Limited engagement to see the Sandhill Cranes - | Chattanooga News, Weather & Sports

Limited engagement to see the Sandhill Cranes

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It was a sell-out crowd Friday aboard the Tennessee Aquarium's River Gorge Explorer as nature lovers were hoping for front row seats to see the Sandhill Cranes. More than 60 people, young and old, had their cameras ready. The destination; the Hiwassee Wildlife Refuge, about 45 minutes north of Chattanooga.

Audrey Schmidt-Davis, only eight years old, and her family drove here from the Atlanta area. She says it was worth the trip.

"I think it was great!" she exclaims. "I saw maybe 100 or more Sandhill Cranes."

Just a fraction of the thousands that typically come here each winter, mainly from Wisconsin. They fly to other parts of the country, too, but have made a name for themselves here since the early 1990s.

Most of them don't go any further south.

"A lot of that is because of the habitat, the mud flats, the refuge area, the protected habitat," says John Dever, a naturalist at the aquarium.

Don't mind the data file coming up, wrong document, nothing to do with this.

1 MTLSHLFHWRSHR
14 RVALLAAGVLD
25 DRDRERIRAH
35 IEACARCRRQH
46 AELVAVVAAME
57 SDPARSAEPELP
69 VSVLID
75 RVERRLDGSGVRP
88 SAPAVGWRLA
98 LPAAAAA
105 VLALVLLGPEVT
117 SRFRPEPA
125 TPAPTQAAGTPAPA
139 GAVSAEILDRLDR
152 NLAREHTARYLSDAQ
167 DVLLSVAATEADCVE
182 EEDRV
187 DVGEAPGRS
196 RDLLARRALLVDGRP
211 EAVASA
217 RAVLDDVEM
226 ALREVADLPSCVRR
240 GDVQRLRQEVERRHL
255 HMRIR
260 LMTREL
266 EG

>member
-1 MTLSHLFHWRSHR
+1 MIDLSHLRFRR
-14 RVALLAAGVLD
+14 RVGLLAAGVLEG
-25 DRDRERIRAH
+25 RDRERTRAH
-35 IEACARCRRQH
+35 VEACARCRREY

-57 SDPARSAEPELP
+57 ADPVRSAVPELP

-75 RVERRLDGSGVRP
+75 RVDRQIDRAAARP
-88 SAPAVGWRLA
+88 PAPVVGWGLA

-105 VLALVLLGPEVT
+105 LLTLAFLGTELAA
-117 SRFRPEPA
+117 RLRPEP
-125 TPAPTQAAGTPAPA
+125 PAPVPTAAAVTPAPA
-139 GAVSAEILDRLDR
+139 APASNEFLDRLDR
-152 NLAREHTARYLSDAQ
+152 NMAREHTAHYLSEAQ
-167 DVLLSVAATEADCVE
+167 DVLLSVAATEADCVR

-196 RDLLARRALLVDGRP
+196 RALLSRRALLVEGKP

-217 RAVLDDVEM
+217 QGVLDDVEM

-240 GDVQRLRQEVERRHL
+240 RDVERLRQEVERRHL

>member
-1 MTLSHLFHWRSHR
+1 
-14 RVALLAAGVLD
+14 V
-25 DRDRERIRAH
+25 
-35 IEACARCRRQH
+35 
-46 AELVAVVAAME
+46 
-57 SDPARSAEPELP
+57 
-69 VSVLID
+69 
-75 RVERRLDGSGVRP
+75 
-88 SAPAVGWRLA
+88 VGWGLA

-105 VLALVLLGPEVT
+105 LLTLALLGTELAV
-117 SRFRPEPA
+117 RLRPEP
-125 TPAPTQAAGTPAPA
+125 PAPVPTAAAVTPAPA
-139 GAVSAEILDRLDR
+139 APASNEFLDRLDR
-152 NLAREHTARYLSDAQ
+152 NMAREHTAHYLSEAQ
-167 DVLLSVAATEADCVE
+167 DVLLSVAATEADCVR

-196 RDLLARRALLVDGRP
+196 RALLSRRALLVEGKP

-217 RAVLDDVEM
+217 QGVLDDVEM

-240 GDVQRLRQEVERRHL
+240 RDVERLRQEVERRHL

He says the cranes aren't doing much more than taking a vacation.

"A lot of rest and relaxation," adds Dever. "Feeding. It's a great feeding habitat for them."

Loretta and J.P. Pawlus are like birds of a feather. They met each other through the Audubon Society years ago while living in Texas. Now they live near Knoxville. Since falling in love with each other they've fallen in love with the Sandhills of east Tennessee.

"I think it's amazing how they return to this same place each year," says Loretta. "That's fascinating, I think, to see that birds can do that, and fly all the way."

If you want to catch the sights and sounds of these beautiful birds before they head back north, get your ticket soon.

"Their numbers start to thin out substantially at the end of this month. They'll really thin out into February," says Dever.

For information about the boat tours and ticket availability, visit this link . For information on the Sandhill Crane Festival, visit here . For more details on the Hiwassee Wildlife Refuge go to this site . The observation platform there is open year-round for free!

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